January 14, 2020 marks the official end-of-life date for Windows 7, Windows Server 2008, and Windows Small Business Server (SBS) 2011.
End-of-life means that after this date, all support for these products will end and Microsoft will no longer issue security updates—leaving the operating system and servers vulnerable to cyber security breaches and attacks.
The end of the Windows 7 era
With approximately 38% of the market share of desktop operating systems, Windows 7 remains hugely popular, even almost a decade after its release.
The demise of Windows 7 has been on the horizon for several years. You might remember seeing notifications in 2015 that mainstream support was ending for the operating system. Since then, the Windows 7 has been in an “extended support” phase in which Microsoft no longer added new features but still offered updates and security patches.
That all changes in on January 14, 2020.
What does this mean for your organization?
First, the good news: your employees won’t be booted from their operating systems when they power on their computers next January 15.
The bad news: although you can continue to run Windows 7, doing so leaves your organization painfully vulnerable to any and all security threats that target the operating system, as Microsoft will no longer implement any further security measures. We recommend that you upgrade—as soon as possible.
Because Windows 7 is so widely used, hackers and other cyber criminals will capitalize on Windows 7 users who are reluctant to upgrade to a different system whether due to familiarity concerns or budget constraints. Armed with a list of all known exploits on unsecured machines, cyber criminals will be able to crawl the internet, searching for these machines with the intent to exploit them.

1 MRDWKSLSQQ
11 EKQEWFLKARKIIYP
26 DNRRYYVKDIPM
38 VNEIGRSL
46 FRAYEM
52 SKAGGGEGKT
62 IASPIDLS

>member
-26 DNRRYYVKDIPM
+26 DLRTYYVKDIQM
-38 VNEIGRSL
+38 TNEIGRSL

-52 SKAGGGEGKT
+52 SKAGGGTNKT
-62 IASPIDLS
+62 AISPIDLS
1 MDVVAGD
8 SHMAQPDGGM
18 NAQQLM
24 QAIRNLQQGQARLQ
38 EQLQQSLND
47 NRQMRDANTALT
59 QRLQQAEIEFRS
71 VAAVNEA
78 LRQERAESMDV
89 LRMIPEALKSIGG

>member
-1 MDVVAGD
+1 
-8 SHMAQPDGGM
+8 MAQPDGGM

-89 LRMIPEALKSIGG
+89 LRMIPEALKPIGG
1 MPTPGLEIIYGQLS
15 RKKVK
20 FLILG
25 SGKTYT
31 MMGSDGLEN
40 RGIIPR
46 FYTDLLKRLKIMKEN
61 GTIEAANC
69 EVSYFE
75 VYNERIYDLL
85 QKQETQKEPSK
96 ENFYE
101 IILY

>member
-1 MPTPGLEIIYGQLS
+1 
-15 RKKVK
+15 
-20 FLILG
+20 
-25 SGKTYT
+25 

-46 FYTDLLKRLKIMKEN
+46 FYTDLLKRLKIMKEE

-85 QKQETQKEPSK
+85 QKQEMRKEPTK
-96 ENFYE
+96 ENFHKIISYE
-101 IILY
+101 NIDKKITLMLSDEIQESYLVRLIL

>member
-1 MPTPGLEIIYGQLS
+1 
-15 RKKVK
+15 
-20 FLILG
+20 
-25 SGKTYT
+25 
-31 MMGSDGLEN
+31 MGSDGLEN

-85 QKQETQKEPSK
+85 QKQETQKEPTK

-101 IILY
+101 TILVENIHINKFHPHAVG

The threat is even more troubling for organizations in regulated industries, where noncompliance with data security has serious financial consequences.
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Next steps for businesses running Windows 7, Windows Server 2008, and Windows SBS 2011
When it comes to cyber security, your business is only as strong as its weakest link. Additional cyber security measures you have in place won’t be enough to protect your systems from the vulnerabilities created by outdated, unsecured operating systems and servers.
If you haven’t already developed or initiated your replacement and migration plan, now is the time. As we move into the second half of 2019, more and more organizations will be scrambling to migrate from Windows 7, Windows Server 2008, and Windows SBS 2011—all drawing from the same pool of resources.
With our clients, we’ve been recommending that machines are replaced by the third quarter of this year to ensure that both the needed IT expertise and the required hardware resources are available to dedicate to the migration and installation.
And with every business and organization facing the same replacement need as the end-of-life date nears, we have already seen shortages in internal PC components, leading to longer ship times. For example, many desktop PCs are currently at a 30-day shipping estimate.
Additionally, you can expect pricing on Windows 10-compatible PCs to rise over the coming months as demand for these machines increases.
No matter the size of your organization, updating your IT infrastructure is no small task, and you don’t want to be left vulnerable when Windows 7, Windows Server 2008, and Windows SBS 2011 reach end of life on January 14, 2020.
Need help migrating your organization to a more secure IT infrastructure? Not sure if your organization will be protected after January 14, 2020?
We’ve been a Microsoft partner for nearly 20 years and are dedicated to putting everything we’ve learned from thousands of customers to work for your business. We can expertly assess your current infrastructure, migrate your system, install new equipment, and ensure you’re protected against cyber security threats. Contact our team to learn more and discuss your organization's needs.